Tit-for-tat action will lead nowhere

7th February 1997 at 00:00
NAHT proposal to boycott initial teaching training is self-destructive, says Tony Merritt. Action taken by the National Association of Headteachers (NAHT) may lead to the collapse of initial teacher training (ITT). In protest at Government changes to the teachers' superannuation scheme, which may substantially reduce teachers' early retirement opportunities, the NAHT has advised its members to refuse to co-operate in any teacher-training arrangements from September 1.

Initial training has been targeted because the NAHT alleges that Department for Education and Employment "consultation" on the changes to early retirement is a sham. In advance of completion of consultation, the Government had already reduced next year's target intakes for ITT, since it expects fewer new teachers to be needed as a consequence of the new restrictions.

Essentially, it is "tit for tat". Since the Government is using ITT recruitment to force through its changes, the NAHT will target initial training in a campaign of non-co-operation to seek a withdrawal of current proposals. Local branch meetings of the NAHT currently being held have provided overwhelming support for the national policy directive.

It could hardly have happened at a worse time for those schools and institutions which have been striving to implement government-imposed reforms to the system of teacher training. Recent Government legislation requires that students should spend more time in schools and that "school-based training" should replace "teaching practice". Teachers in schools are expected to undertake a significant training role and to share responsibility for assessment of students' competence. Training institutions have had to reduce their staffing to devolve funding to schools and, although schools are not compelled to participate in arrangements for ITT, training institutions have to negotiate "contracts" with schools to secure the placements needed for their students.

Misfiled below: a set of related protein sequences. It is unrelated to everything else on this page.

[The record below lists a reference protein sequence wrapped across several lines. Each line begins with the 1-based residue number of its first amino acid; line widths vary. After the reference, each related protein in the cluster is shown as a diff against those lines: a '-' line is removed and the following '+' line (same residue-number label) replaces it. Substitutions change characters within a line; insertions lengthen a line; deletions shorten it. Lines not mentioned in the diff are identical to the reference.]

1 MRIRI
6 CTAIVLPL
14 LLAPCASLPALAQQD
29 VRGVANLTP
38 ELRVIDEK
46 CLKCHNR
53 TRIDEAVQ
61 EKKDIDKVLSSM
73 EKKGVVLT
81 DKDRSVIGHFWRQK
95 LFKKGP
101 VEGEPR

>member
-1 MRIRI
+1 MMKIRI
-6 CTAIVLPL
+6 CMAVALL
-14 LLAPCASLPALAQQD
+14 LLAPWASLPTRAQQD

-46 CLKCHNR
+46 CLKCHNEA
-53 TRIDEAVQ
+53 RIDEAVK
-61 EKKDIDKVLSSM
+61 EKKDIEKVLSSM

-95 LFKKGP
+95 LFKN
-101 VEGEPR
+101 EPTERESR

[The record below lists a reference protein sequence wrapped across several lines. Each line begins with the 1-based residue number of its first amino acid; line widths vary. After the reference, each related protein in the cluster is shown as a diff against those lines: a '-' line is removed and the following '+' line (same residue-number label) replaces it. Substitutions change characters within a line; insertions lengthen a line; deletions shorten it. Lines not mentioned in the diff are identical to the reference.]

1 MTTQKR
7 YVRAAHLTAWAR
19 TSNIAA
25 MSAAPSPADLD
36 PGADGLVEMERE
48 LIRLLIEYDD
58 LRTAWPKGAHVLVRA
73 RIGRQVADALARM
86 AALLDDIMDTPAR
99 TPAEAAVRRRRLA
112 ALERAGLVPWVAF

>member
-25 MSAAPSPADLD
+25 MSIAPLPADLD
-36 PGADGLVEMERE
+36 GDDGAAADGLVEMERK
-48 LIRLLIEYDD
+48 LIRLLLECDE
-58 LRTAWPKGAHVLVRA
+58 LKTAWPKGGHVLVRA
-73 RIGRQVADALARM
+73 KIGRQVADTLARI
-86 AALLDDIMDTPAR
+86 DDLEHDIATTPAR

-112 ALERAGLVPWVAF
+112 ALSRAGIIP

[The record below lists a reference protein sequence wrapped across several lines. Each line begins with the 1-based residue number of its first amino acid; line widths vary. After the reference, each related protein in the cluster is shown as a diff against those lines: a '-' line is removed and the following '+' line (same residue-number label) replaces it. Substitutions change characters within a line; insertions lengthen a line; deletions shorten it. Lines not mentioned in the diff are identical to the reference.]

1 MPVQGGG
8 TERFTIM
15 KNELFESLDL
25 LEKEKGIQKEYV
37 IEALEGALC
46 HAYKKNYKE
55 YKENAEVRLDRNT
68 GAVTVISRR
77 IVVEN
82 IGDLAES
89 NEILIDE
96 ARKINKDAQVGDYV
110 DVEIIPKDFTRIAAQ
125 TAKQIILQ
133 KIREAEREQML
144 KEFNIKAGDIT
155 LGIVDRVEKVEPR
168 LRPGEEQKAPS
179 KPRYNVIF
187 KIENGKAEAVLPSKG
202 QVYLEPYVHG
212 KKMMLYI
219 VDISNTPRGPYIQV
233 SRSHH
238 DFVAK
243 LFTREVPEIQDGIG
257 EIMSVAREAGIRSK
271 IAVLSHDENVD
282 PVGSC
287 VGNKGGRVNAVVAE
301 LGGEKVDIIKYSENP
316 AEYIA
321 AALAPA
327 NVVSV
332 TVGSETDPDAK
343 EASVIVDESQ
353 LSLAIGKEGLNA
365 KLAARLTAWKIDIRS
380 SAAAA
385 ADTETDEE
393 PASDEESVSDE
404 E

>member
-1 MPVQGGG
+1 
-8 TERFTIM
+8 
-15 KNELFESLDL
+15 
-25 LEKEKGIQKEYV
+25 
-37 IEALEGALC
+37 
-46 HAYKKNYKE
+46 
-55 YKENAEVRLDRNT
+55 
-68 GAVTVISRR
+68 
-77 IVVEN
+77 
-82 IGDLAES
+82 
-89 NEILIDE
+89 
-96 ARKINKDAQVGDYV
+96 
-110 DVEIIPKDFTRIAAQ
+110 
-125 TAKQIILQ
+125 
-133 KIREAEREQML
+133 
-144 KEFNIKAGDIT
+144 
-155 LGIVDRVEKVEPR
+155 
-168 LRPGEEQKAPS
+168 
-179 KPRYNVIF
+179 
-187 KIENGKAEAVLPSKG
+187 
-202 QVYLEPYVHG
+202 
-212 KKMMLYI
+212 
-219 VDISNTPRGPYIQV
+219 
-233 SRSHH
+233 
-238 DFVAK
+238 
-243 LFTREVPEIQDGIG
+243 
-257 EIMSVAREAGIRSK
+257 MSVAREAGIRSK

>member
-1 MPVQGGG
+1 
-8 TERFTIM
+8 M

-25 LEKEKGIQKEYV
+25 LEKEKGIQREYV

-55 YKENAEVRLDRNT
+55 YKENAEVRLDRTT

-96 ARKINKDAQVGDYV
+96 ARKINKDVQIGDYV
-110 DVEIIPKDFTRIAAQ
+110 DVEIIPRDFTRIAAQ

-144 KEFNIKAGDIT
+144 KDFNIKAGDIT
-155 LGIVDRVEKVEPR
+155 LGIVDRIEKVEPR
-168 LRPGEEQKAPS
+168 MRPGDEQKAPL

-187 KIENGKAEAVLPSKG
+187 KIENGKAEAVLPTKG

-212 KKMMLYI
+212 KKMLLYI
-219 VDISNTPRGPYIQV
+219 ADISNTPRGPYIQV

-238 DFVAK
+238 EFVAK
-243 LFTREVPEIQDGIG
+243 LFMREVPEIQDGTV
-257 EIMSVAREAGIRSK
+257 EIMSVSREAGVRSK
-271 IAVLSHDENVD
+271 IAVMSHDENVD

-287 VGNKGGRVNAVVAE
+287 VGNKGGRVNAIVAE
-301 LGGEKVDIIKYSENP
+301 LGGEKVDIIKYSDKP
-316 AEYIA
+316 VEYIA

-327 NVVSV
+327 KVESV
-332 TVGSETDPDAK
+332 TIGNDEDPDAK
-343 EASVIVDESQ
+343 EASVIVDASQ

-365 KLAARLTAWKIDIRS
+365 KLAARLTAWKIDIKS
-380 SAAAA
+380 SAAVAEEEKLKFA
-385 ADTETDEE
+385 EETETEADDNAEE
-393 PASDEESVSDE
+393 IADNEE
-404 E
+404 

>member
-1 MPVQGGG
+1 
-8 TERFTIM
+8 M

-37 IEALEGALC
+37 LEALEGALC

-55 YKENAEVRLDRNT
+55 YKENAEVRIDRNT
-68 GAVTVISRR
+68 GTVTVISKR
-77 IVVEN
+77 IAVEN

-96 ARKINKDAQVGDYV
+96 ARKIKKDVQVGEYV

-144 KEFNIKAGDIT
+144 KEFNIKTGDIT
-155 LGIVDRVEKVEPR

Ever since these reforms were introduced (in DFEE circulars 992 and 1493), colleges and university departments of education have worked hard to secure the co-operation of schools in the new teacher-training arrangement. Some institutions have had some difficulty in doing so and have found it necessary to operate a "mixed economy" of student placements - some students participating in School-Based Training, others perhaps following a more traditional arrangement with supervision and assessment of work in schools still undertaken by college tutors. Certainly, the evolution of the system as a whole was at a critical stage before the NAHT was provoked into taking its action.

With an eye to the impending election, schools have been reminded that participation in ITT partnerships is voluntary and no teacher may be required to carry out ITT duties under their contract of employment as a school teacher. Teachers' workloads, the NAHT argue, must be kept to a reasonable level given the effective removal of prospects for early retirement.

The dispute over changes to the pension scheme may, of course, be resolved. However, once the genie of non-participation in ITT arrangements has escaped from the bottle it will prove very difficult to cork it back into place. The NAHT action will already have caused a lot of stock-taking on the part of potential recruits to the teaching profession and those who advise them. Since "qualified teacher status" can only be obtained by students successfully completing school experience in each year of their training: * will any self-respecting careers teachercareers advisor provide advice or encouragement to students to embark on a course which will be unable to provide the school experience needed to obtain qualified teacher status?

* will parents of prospective students (who are increasingly having to fund students through their courses as the level of student grants continues to shrink and higher education institutions propose introducing course fees) be willing to support their offsprings' applications to teacher-training courses which may thus prove to be non-viable?

* how will headteachers resolve the paradox of providing references for all applicants to teacher-training courses which their proposed action will render non-viable?